On June 26, 2013, in U.S. v. Windsor, the US Supreme Court held the federal Defense of Marriage Act (“DOMA”) unconstitutional as a violation of the right to liberty found in the due process clause of the 5th Amendment to the U.S. Constitution.
DOMA was enacted by Congress in 1996. Section 3 of DOMA provides that for purposes of any federal law “marriage” means a legal union between one man and one woman, and “spouse” refers only to a person of the opposite-sex who is a husband or wife. In essence, DOMA prohibited federal law from recognizing same sex marriages, even if permissible under state law. Currently 13 states (including California as a result of another Supreme Court ruling on the same day as Windsor) and the District of Columbia license same-sex marriages.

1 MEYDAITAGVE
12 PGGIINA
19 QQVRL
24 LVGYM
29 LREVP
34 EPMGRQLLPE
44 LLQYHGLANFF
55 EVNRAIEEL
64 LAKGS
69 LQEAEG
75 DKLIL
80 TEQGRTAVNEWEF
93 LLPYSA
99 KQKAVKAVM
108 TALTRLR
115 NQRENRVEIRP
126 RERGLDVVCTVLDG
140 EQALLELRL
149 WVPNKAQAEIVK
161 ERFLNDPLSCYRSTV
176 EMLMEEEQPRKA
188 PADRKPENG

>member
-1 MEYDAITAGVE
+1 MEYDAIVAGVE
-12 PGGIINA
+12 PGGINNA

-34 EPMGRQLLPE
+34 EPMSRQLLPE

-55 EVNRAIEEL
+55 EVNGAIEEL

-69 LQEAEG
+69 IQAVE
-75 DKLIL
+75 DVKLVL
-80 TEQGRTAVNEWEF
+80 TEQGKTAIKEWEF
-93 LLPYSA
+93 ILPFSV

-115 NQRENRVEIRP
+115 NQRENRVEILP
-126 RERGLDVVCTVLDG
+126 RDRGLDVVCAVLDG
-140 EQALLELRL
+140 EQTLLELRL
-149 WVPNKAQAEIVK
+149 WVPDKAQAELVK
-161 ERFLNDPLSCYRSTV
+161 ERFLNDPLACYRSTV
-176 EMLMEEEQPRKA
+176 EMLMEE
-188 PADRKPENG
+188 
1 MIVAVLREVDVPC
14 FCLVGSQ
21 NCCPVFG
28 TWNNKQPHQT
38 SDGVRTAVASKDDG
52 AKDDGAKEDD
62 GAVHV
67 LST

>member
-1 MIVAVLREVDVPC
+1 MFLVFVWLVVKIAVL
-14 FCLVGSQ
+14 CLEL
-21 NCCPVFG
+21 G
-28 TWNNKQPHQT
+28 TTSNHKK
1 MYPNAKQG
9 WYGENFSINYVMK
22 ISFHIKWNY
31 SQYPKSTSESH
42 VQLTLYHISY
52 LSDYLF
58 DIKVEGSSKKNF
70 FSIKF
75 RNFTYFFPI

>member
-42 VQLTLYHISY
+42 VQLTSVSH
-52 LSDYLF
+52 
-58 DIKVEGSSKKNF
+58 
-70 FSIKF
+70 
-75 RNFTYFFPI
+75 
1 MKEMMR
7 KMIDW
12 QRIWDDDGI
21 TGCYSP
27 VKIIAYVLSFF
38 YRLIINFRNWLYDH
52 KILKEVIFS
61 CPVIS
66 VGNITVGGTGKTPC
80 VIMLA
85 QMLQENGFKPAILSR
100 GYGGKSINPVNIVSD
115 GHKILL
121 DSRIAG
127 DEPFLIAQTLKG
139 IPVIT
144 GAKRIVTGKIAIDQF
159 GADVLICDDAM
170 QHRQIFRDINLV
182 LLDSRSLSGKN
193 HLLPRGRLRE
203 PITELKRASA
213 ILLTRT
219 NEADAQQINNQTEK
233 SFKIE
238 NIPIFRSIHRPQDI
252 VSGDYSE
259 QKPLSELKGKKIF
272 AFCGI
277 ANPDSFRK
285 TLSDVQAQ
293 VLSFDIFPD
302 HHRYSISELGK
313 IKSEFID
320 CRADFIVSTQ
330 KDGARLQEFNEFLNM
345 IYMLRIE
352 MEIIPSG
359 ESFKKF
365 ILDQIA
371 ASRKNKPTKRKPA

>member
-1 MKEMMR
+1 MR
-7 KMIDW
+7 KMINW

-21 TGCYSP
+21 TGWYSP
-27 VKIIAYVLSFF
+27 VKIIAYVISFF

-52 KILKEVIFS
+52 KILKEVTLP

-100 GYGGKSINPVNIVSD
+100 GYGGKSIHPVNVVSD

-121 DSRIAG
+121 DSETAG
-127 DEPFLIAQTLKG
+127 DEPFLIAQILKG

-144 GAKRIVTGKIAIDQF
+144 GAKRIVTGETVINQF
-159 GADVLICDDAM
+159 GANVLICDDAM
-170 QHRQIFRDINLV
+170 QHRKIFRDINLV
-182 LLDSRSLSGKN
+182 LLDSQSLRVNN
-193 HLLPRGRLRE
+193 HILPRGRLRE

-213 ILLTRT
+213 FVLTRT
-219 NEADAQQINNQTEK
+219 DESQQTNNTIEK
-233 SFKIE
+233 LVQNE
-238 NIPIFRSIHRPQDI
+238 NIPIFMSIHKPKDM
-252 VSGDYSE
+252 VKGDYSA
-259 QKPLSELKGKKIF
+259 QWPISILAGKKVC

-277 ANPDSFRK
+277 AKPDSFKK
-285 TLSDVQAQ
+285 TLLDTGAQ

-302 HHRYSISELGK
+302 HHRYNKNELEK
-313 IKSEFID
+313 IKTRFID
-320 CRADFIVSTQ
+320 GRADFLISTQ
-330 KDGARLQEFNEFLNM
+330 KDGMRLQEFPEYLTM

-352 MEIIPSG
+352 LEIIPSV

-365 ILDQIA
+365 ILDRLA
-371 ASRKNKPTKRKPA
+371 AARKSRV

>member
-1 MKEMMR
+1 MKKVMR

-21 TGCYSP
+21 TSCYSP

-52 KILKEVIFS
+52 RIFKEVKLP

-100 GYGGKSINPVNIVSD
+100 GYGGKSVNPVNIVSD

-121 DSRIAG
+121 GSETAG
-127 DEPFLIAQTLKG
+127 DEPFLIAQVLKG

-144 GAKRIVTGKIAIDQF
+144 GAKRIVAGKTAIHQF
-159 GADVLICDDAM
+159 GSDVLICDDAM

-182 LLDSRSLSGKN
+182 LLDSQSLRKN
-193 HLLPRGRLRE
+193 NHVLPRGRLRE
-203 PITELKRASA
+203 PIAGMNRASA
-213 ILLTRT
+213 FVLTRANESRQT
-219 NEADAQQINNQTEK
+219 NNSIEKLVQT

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Topics: COBRA, Due Process, Employee Benefits, Equal Protection, Health Insurance, HIPAA, Income Taxes, Retirement Plan, Same-Sex Marriage, SCOTUS, US v Windsor
Published In: Civil Rights Updates, Constitutional Law Updates, Family Law Updates, Labor & Employment Updates, Tax Updates